You're driving along the open road without a care in the world, blasting favorite tunes and looking forward to a chill afternoon with friends.
All of a sudden, you notice that the temperature display is inching toward the hot zone. In the worst-case scenario, smoke may start billowing out from beneath your hood.
Aside from panicking, do you know what to do if your car overheats? Don't worry. Even if you aced your driver's test, you may not be prepared to handle an emergency situation like this one. Here's what you need to know.
Why Is My Car Overheating in the First Place?
Your coolant level may be low — If you have a leak anywhere in the coolant system, levels could get dangerously low. You can check the level yourself by taking off the radiator cap. The coolant should be filled nearly to the brim. Don't remove the cap when your car overheats, though. Coolant is under pressure, and you could easily burn yourself. Wait a half hour after turning off your engine to check.
You have a stuck thermometer — The thermometer regulates the amount of coolant needed as your car exerts itself. If the thermometer isn't working correctly, your car could overheat.
There's something blocking your radiator— Leaves, pine needles, even a plastic bag could get stuck in the front grill of the car and prevent your radiator from doing its job correctly.
The radiator fans aren't working — If your car overheats when it's idling, rather than while you're driving along, a broken radiator fan could be the problem. The radiator fans normally kick in when you idle your car because there is no longer air moving across the grill to cool the engine.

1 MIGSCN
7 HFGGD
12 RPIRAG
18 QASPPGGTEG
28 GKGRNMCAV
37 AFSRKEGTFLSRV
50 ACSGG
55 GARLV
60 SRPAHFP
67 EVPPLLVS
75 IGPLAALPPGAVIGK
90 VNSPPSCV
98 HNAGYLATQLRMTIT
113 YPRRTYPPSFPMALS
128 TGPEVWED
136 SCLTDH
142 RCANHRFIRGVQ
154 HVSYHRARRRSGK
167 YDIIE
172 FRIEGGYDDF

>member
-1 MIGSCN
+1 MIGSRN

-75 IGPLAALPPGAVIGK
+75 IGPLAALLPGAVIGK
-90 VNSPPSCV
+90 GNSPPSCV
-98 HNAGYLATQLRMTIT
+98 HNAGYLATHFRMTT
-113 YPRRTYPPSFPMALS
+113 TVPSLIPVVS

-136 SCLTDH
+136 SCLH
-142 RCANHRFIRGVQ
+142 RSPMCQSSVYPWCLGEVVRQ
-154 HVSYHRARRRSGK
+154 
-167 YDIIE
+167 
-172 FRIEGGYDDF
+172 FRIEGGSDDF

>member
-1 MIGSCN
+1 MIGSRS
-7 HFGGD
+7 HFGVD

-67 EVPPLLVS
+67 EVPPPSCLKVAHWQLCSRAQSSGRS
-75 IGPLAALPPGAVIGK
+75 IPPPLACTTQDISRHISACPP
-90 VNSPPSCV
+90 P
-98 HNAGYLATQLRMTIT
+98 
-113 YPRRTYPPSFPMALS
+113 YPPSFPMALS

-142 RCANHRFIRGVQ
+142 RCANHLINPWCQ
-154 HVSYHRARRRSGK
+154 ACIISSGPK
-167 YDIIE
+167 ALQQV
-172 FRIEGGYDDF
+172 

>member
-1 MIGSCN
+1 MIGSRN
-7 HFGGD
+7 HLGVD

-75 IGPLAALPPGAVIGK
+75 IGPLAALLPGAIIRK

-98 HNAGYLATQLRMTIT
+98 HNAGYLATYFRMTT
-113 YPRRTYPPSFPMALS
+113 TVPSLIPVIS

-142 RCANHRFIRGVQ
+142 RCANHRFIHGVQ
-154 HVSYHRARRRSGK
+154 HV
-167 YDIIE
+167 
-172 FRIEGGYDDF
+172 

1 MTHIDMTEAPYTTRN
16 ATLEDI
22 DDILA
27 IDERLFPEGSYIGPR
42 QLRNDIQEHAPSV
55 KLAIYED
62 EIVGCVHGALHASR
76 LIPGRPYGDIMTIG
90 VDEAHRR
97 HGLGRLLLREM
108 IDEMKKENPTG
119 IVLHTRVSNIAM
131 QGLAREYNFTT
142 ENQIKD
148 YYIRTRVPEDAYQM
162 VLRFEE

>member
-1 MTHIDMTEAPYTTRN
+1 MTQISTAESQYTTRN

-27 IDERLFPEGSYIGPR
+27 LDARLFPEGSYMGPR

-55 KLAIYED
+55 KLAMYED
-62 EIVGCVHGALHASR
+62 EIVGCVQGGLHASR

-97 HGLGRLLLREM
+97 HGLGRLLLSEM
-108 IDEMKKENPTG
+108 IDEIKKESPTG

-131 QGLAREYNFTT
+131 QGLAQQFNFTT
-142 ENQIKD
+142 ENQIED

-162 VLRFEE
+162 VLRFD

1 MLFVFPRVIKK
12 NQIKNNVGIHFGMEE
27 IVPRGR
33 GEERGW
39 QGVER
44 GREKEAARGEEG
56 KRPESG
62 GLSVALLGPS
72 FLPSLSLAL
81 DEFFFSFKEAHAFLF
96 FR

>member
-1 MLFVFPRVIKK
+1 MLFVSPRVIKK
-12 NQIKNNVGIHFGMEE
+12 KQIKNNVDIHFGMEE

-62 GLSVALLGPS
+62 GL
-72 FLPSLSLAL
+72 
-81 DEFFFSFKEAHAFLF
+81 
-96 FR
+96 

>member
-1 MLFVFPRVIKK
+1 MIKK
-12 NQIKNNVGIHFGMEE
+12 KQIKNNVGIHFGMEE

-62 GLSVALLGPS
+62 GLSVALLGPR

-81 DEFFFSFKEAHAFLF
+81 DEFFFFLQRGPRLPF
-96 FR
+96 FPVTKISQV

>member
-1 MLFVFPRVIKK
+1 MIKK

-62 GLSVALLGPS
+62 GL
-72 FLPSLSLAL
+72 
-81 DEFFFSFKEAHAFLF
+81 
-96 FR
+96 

Is an Overheating Car Such a Big Deal?
Definitely. If you continue to drive a car that's overheating, you could destroy your engine. Always treat this situation as an emergency.
What Steps Do I Take If My Car Overheats?
1. Turn on the Heat
If you notice your thermometer pointing toward H, the first thing you can try is turning off the AC and cranking the heat. This may sound counterintuitive, but heat generated by the engine is what keeps you warm. By diverting that heat to the interior of the cab, you may be able to keep your car from overheating just long enough to drive it to an auto repair shop.
2. Find a Safe Place to Pull Over
Once you've pulled over, turn off the car and wait 15 minutes to see if the temperature gauge starts inching back into a normal range. As mentioned above, never attempt to pop the hood or remove the radiator cap until the engine has had time to cool off first.
3. If You Have Coolant, Add Some
Once the engine has cooled off, you can top off the coolant if you notice it's low. If your car overheats, though, you really need to get it to the shop as soon as possible — ideally, the same day — so a mechanic can properly diagnose and fix the problem.
4. Restart Your Engine
If you're an inexperienced driver, you may just want to call a towing service and have them bring the car to the shop. If you choose not to do that, you can attempt to drive the car to an auto repair shop yourself, making sure that the temperature gauge doesn't move back into the red.
Why not Brush Up on the Basics?
If dealing with car problems makes you worried, maybe it's time to schedule a defensive driving course. You'll gain confidence behind the wheel, and you may even get a break on your auto insurance!